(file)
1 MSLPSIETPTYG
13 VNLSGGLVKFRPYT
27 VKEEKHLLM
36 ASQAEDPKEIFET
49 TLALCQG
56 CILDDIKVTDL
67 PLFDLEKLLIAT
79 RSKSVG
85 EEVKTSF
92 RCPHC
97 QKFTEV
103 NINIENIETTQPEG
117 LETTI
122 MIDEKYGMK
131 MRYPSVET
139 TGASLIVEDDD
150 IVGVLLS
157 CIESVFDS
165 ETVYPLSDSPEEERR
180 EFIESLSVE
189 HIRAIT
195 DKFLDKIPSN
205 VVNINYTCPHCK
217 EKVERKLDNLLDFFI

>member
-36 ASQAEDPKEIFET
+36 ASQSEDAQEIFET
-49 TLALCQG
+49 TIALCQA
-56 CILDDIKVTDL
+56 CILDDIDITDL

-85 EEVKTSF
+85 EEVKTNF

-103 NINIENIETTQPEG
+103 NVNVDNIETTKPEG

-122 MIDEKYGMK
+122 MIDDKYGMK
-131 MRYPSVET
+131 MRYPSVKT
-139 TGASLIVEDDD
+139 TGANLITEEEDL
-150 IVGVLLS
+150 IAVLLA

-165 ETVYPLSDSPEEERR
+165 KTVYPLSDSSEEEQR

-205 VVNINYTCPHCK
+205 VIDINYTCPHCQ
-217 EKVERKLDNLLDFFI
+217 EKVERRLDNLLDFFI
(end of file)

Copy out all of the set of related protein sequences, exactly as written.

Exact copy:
1 MSLPSIETPTYG
13 VNLSGGLVKFRPYT
27 VKEEKHLLM
36 ASQAEDPKEIFET
49 TLALCQG
56 CILDDIKVTDL
67 PLFDLEKLLIAT
79 RSKSVG
85 EEVKTSF
92 RCPHC
97 QKFTEV
103 NINIENIETTQPEG
117 LETTI
122 MIDEKYGMK
131 MRYPSVET
139 TGASLIVEDDD
150 IVGVLLS
157 CIESVFDS
165 ETVYPLSDSPEEERR
180 EFIESLSVE
189 HIRAIT
195 DKFLDKIPSN
205 VVNINYTCPHCK
217 EKVERKLDNLLDFFI

>member
-36 ASQAEDPKEIFET
+36 ASQSEDAQEIFET
-49 TLALCQG
+49 TIALCQA
-56 CILDDIKVTDL
+56 CILDDIDITDL

-85 EEVKTSF
+85 EEVKTNF

-103 NINIENIETTQPEG
+103 NVNVDNIETTKPEG

-122 MIDEKYGMK
+122 MIDDKYGMK
-131 MRYPSVET
+131 MRYPSVKT
-139 TGASLIVEDDD
+139 TGANLITEEEDL
-150 IVGVLLS
+150 IAVLLA

-165 ETVYPLSDSPEEERR
+165 KTVYPLSDSSEEEQR

-205 VVNINYTCPHCK
+205 VIDINYTCPHCQ
-217 EKVERKLDNLLDFFI
+217 EKVERRLDNLLDFFI